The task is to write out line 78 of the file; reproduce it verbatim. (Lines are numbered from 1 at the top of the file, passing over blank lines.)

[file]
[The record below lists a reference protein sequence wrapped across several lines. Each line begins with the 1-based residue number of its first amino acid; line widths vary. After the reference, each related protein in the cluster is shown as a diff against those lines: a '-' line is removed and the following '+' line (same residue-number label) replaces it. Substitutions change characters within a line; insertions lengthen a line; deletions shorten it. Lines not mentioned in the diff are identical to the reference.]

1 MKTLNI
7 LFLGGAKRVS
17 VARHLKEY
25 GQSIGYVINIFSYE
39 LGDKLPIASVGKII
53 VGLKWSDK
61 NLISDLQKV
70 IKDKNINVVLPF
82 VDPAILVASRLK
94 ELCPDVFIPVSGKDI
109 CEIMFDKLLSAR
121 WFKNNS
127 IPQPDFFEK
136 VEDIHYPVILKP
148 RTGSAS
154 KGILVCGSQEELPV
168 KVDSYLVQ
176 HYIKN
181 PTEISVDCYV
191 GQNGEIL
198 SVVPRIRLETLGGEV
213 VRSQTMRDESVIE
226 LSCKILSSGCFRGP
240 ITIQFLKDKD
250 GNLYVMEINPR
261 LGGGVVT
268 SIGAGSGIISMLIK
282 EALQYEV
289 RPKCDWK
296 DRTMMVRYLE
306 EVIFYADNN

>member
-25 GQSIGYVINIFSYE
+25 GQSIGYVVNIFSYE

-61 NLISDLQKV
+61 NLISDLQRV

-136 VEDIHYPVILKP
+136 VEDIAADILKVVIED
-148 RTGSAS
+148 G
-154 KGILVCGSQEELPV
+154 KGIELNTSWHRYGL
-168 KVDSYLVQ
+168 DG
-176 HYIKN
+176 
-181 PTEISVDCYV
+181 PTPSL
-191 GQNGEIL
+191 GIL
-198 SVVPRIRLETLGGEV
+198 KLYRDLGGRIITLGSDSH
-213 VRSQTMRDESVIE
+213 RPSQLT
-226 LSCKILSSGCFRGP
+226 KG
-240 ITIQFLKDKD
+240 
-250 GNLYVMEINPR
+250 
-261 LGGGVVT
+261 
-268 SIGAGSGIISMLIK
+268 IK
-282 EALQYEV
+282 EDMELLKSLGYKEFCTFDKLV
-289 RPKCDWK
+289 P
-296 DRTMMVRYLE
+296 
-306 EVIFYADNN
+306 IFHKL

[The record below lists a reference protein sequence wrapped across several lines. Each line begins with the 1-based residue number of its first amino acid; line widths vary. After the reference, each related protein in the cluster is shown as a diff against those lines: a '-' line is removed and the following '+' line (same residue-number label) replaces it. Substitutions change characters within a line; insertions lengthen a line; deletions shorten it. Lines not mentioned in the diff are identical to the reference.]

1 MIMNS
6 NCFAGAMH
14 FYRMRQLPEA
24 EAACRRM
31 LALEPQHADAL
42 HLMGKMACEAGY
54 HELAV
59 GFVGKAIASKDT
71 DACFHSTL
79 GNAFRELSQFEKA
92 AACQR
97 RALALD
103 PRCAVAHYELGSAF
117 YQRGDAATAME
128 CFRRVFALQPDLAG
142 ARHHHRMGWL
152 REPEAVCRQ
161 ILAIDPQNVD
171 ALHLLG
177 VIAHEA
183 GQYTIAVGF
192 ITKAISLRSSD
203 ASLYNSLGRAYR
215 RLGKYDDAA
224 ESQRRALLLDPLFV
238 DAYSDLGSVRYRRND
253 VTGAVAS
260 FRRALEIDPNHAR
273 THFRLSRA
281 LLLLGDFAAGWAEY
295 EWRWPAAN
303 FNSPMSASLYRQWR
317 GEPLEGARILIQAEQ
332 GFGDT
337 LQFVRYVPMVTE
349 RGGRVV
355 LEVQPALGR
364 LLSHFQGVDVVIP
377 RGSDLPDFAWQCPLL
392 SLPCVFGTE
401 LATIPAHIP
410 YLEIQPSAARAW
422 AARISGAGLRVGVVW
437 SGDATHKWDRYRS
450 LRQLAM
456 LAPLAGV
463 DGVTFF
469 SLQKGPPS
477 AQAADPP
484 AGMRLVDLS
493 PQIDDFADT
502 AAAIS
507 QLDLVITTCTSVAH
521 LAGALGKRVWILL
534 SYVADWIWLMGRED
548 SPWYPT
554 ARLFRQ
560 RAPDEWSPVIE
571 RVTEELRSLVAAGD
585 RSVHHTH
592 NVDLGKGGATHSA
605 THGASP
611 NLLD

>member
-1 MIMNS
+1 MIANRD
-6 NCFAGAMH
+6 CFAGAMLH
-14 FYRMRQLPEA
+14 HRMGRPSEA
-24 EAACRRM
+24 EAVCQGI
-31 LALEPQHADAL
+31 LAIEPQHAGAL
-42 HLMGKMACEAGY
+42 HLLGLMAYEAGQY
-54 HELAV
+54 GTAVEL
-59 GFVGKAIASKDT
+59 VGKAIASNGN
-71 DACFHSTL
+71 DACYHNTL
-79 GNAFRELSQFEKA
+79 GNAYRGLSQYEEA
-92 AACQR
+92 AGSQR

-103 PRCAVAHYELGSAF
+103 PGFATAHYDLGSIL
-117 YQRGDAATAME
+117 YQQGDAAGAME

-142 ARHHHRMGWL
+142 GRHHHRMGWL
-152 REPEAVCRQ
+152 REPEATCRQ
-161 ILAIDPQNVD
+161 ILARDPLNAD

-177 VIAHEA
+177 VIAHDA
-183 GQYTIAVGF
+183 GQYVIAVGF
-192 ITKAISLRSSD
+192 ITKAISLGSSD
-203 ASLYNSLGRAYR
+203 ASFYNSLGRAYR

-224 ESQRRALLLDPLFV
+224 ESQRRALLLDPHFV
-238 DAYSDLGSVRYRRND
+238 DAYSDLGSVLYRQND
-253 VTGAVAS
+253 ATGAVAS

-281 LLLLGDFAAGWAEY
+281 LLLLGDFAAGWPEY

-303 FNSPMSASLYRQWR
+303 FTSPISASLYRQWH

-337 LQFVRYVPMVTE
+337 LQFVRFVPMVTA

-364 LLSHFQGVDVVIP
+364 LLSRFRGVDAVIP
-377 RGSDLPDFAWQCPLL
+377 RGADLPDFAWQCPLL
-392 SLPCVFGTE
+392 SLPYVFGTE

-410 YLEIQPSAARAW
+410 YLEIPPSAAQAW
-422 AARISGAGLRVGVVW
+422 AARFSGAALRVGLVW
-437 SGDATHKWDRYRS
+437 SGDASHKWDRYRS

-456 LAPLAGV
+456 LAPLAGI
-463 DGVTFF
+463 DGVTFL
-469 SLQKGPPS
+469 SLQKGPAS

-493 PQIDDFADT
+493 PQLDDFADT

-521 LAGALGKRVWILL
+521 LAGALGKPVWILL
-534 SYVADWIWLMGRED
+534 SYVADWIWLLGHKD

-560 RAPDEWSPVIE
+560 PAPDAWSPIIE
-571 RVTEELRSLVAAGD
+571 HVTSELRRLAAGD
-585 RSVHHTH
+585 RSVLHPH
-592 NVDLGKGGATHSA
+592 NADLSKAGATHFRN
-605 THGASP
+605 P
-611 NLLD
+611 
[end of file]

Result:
24 EAACRRM